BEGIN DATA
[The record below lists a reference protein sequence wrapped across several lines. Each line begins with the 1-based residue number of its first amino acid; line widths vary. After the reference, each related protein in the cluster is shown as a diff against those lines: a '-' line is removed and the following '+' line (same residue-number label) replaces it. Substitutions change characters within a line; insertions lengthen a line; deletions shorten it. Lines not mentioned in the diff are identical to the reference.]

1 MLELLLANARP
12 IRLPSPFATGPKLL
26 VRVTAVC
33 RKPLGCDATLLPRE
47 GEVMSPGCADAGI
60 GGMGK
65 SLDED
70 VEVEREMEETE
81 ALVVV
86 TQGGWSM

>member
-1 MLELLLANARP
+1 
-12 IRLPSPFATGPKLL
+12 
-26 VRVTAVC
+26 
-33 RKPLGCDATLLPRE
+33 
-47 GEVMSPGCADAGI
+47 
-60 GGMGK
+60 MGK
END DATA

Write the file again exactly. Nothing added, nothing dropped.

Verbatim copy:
[The record below lists a reference protein sequence wrapped across several lines. Each line begins with the 1-based residue number of its first amino acid; line widths vary. After the reference, each related protein in the cluster is shown as a diff against those lines: a '-' line is removed and the following '+' line (same residue-number label) replaces it. Substitutions change characters within a line; insertions lengthen a line; deletions shorten it. Lines not mentioned in the diff are identical to the reference.]

1 MLELLLANARP
12 IRLPSPFATGPKLL
26 VRVTAVC
33 RKPLGCDATLLPRE
47 GEVMSPGCADAGI
60 GGMGK
65 SLDED
70 VEVEREMEETE
81 ALVVV
86 TQGGWSM

>member
-1 MLELLLANARP
+1 
-12 IRLPSPFATGPKLL
+12 
-26 VRVTAVC
+26 
-33 RKPLGCDATLLPRE
+33 
-47 GEVMSPGCADAGI
+47 
-60 GGMGK
+60 MGK